# Looping through the internal form of a symbolic expression? [closed]

Could someone provide code for looping through the internal form for a symbolic expression?

Specifically I am looking to write my own code for simplifying expressions (such as removing a common factor from a vector or matrix) by parsing the internal form of the expression. I am not satisfied with the results that PolynomialGCD gives.

• I'm sorry, but I fail to understand the question. Can you make the question a bit more specific? Commented Apr 18, 2019 at 3:08
• Any looping you do on an expression is done in a kernel, which always works with the full form of the expression. Any other form is strictly for display. Commented Apr 18, 2019 at 4:12
• I'm voting to close this question as off-topic because the OP is does not understand the simple fact that a Mathematica kernel only works on the full form of a Mathematica expression Commented Apr 18, 2019 at 4:18
• According to the answer below, you do misunderstand the usage of FullForm in Mathematica. In short, there's just no need to use FullForm in your code. You may want to read the following post: mathematica.stackexchange.com/q/3098/1871 Notice the behaviors of FullForm and MatrixForm are similar here: they just influence the appearance of expression in the notebook. Commented Apr 18, 2019 at 11:37
• I also have read your answer and I agree with @xzczd that it shows you fail to be aware that looping over any expression is looping over its full form because that the only form the kernel doing the looping receives from the front-end. Commented May 31, 2019 at 0:36

Something like this might be fun for looking at the FullForm structure:

ff = FullForm[x/Sqrt[5] + y^2 + 1/z] (* example from MMA help *)

(* Plus[1,Times[Power[5,Rational[-1,2]],x],Power[y,2]] *)

t[f_, tree_] := Module[{},
If[Length[f] == 0, Return[tree],
Table[(f[[0]] // FullForm) ->
If[Length[f[[n]]] == 0, f[[n]] // FullForm, t[f[[n]], tree]],
{n, 1, Length[f]}]]]

t[ff[[1]], {}]

(* {Plus->1,Plus->{Times->{Power->5,Power->Rational[-1,2]},Times->x},Plus->{Power->y,Power->2}} *)

$$$$

• Thank you for the code. I will look it over. I would uptick your answer but my score is too low and I am not yet allowed to do so.
– RFS
Commented Apr 18, 2019 at 7:46

Here is what I came up with to remove a common factor from a vector/list/matrix. It works better than PolynomialGCD.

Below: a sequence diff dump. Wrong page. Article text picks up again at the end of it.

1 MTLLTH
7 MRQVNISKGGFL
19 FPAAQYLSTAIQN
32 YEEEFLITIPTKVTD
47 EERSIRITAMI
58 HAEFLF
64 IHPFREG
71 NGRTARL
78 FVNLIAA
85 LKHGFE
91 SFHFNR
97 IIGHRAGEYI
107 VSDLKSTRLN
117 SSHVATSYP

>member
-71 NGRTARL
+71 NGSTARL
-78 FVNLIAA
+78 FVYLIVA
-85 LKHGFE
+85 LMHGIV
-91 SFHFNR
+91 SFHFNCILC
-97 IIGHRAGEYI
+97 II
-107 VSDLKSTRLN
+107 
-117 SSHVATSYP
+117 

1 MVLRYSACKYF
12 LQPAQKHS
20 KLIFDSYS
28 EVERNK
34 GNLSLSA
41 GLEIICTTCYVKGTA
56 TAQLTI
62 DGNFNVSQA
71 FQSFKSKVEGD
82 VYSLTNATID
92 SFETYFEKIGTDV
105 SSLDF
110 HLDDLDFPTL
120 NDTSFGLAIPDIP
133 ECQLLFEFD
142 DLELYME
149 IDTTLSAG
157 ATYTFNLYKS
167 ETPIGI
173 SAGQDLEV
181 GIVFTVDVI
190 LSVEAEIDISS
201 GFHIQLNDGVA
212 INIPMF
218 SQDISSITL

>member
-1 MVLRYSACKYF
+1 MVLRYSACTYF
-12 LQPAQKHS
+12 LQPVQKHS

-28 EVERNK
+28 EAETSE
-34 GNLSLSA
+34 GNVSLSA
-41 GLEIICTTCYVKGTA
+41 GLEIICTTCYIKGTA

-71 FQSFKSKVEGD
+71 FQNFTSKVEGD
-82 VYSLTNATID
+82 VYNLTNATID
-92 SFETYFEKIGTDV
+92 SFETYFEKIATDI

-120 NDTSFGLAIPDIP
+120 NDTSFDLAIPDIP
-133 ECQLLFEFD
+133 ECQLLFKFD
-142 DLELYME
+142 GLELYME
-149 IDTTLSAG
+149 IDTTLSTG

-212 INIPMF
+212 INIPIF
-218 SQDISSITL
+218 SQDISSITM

First I give an example of usage.

f = {((1 + g)*r^(-1 + g))/E^(r*\[Kappa]),
0, (I*r^(-2 + g)*z*\[Alpha])/
E^(r*\[Kappa]), (I*r^(-2 + g)*(x + I*y)*\[Alpha])/E^(r*\[Kappa])};
Print["ORIGINAL f = ", f // MatrixForm];
With[{cf = PolynomialGCD @@ f},
Print["SIMPLIFIED WITH PolynomialGCD: ", cf, " ",
f/cf // MatrixForm]];
PrintRCF["SIMPLIFIED WITH BESPOKE CODE BELOW = ",
RemoveCommonFactor[f], ""];


HERE IS THE OUTPUT

Here is the code

RemoveCommonFactor[myexpr_] :=
Module [{leafcount, atoms, factor, newExpr, Nfactors, depth},
factor = 1;
Nfactors = 0;
newExpr = Simplify[myexpr];
depth = Depth[newExpr];
leafcount = LeafCount[newExpr];
atoms = Union[Flatten[Level[newExpr, 3]]];
Do[
Module[ {atom, temp, lc},
atom = atoms[[i]];
If[! (atom === 0), (
temp = Simplify[newExpr/atom];
lc = LeafCount[temp] +  LeafCount[atom] ;
If[lc < LeafCount[newExpr] + 1, (
factor = factor * atom;
Nfactors = Nfactors + 1;
newExpr = temp;
),
null
];
)
];
],
{i, 1, Length[atoms]}
];
{Nfactors, factor, newExpr}
];

Module[{Nfactors, myfactor, expr},
Nfactors = rcf[[1]];
myfactor = rcf[[2]];
expr = rcf[[3]];
If[Nfactors > 0,
(
Print[headstr, myfactor, " ", expr // MatrixForm, footstr]
),
(

• Try With[{cf = PolynomialGCD @@ f}, Print["f = ", cf," ", f/cf // MatrixForm]] instead. Commented Apr 18, 2019 at 15:56
• @Somos Although your code is immensely simpler, my code gives nicer results for a lot of expressions. An example to try is {((1 + g)*r^(-1 + g))/E^(r*\[Kappa]), 0, (I*r^(-2 + g)*z*\[Alpha])/E^(r*\[Kappa]), (I*r^(-2 + g)*(x + I*y)*\[Alpha])/E^(r*\[Kappa])}`